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MF News Liquid funds deliver 2% extra post tax returns than savings bank accounts: ICRA

Liquid funds deliver 2% extra post tax returns than savings bank accounts: ICRA

In fact, the difference of return between savings accounts and liquid funds can go up to 3% pre tax.
Team Cafemutual Sep 4, 2017

ICRA’s recent study finds that investors could get additional returns of up to 1.67% post tax in liquid funds over savings bank accounts. In fact, the difference between the returns of savings account and liquid funds could go up to 3% pre tax.

As banks cut deposit rates due to declining interest rate environment and surplus liquidity after demonetisation, liquid funds fetched higher returns compared to savings accounts, says the report.

Other aspects of liquid funds that distributors can play on are instant redemption facility and no exit loads, says the report.

In terms of risk, the report says that liquid funds are relatively less volatile than other mutual funds due to high credit quality and short term nature of its underlying instruments.

The rating agency also finds that individual investors have been increasingly investing in liquid funds. The share of individual investors’ investments in liquid mutual funds has increased by 34% in just two years. In the meantime, investments in savings bank accounts grew by 20%.

As individuals currently hold only a small portion of their assets in liquid funds, distributors should encourage their clients to invest in liquid funds. Most retail investors invest in mutual fund though equity funds, says the report. “With the arbitrage between liquid mutual funds and savings rate and that between liquid mutual funds and bulk deposit rates likely to continue, the pace of incremental inflows into liquid mutual funds is expected to increase over the near to medium term. With AMFI also taking significant initiatives to introduce mutual funds to all classes of investors, ICRA expects retail investors to deploy a higher proportion of their incremental funds into liquid funds,” the report says.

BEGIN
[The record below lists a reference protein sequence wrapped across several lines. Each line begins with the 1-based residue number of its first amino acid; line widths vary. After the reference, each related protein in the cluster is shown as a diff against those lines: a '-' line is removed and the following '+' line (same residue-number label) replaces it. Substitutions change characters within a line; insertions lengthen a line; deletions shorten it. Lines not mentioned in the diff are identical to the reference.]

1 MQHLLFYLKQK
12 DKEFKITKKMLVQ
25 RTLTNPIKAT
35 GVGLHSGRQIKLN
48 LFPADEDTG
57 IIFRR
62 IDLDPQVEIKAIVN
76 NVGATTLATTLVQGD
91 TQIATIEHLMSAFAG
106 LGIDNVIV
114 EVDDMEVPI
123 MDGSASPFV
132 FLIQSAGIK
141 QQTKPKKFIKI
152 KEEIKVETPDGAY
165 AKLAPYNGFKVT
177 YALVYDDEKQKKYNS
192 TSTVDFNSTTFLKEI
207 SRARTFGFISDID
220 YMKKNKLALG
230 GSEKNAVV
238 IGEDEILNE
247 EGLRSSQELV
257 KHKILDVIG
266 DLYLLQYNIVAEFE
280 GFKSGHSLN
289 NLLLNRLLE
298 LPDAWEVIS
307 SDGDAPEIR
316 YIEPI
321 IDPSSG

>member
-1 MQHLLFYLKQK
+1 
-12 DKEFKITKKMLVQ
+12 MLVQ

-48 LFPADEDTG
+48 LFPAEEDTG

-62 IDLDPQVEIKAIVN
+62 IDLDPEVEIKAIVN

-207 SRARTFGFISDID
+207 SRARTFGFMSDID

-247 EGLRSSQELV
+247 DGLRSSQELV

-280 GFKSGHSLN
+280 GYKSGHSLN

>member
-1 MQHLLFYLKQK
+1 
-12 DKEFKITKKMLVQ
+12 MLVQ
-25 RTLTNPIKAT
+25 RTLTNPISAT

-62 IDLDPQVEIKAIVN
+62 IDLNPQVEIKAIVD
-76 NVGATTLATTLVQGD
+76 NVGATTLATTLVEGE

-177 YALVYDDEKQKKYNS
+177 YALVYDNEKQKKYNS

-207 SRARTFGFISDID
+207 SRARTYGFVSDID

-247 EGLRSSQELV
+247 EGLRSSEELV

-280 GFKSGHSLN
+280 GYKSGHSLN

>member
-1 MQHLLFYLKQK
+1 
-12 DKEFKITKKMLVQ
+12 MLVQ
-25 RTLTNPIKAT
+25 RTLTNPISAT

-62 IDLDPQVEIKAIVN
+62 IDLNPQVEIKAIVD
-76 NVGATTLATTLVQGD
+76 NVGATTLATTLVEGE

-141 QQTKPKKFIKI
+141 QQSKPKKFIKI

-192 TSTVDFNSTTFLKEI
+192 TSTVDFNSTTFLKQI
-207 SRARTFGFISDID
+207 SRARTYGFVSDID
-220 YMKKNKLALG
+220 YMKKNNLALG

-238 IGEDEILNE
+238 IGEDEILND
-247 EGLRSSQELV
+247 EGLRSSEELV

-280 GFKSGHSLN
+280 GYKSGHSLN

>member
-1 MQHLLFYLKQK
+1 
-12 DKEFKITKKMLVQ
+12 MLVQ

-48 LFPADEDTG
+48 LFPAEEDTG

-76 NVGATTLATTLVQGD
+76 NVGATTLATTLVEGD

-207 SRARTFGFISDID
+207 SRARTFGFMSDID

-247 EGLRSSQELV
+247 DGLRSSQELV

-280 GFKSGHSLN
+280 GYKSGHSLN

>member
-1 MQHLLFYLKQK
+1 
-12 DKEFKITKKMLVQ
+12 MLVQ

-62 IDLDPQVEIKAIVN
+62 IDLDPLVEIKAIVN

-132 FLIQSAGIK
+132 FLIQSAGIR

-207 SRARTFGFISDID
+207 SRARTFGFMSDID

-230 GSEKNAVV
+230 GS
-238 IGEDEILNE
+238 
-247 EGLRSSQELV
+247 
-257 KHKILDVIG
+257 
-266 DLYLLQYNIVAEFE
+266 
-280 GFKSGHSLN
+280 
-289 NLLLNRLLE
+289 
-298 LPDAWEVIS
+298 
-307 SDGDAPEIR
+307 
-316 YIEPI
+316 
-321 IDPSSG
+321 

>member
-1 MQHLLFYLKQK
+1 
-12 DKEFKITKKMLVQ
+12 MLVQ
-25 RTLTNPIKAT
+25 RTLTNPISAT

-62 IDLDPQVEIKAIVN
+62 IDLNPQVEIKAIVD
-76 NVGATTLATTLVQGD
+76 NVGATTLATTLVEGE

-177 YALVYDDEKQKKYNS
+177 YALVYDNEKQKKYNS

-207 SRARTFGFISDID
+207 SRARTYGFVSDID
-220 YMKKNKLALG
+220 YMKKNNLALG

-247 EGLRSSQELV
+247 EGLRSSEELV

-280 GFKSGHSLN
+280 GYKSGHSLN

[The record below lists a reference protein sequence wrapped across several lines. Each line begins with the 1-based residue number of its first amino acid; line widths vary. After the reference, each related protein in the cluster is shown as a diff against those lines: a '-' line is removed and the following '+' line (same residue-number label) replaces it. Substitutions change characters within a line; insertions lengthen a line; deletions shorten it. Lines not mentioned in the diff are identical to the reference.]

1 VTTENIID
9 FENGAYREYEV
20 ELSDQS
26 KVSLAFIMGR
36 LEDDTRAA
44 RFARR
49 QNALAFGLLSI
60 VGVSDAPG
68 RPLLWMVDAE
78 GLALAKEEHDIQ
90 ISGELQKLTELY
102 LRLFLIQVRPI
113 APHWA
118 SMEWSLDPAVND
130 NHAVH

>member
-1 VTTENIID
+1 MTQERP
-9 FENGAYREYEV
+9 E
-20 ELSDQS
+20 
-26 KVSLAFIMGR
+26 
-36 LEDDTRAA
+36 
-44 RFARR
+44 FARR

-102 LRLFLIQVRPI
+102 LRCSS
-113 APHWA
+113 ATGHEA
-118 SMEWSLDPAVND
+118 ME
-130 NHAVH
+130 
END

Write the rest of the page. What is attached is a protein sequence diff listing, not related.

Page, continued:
2 Comments
Ankur Gupta · 2 months ago
Most of the funds kept in a savings account are utilized for meeting emergency needs (other than incurring regular or planned expenses),which may or may not arise.Therefore unless there is a need for a regular income,an optimal investment strategy would be to opt for growth option in a liquid fund and pay taxes (short term capital gain tax or long term capital gain tax ) only at the time of redemption.This is better than paying marginal tax rate on interest income above Rs 10,000 currently (applicable for resident individuals in India).Those individuals who have a fluctuating income i.e their income falls short of the highest tax slab in certain years,can plan redemption to meet the shortfall of income and/or minimizing the tax outgo.
Ankur gupta · 2 months ago
Apart from incurring regular or planned expenses,most of the funds kept in a savings account are utilized for meeting emergency needs,which may or may not arise.Therefore unless there is a need for a regular income,an optimal investment strategy would be to opt for growth option in a liquid fund and pay taxes (short term capital gain tax or long term capital gain tax ) only at the time of redemption.This is better than paying marginal tax rate on interest income above Rs 10,000 from savings account currently (applicable for resident individuals in India) or taking residual income after fund pays Dividend Distribution tax (28.33 % effectively).Those individuals who have a fluctuating income i.e their income falls short of the highest tax slab in certain years,can plan redemption to meet the shortfall of income and/or minimizing the tax outgo.However this (Growth option) will not be suitable choice for those seeking regular income.They should choose dividend option.
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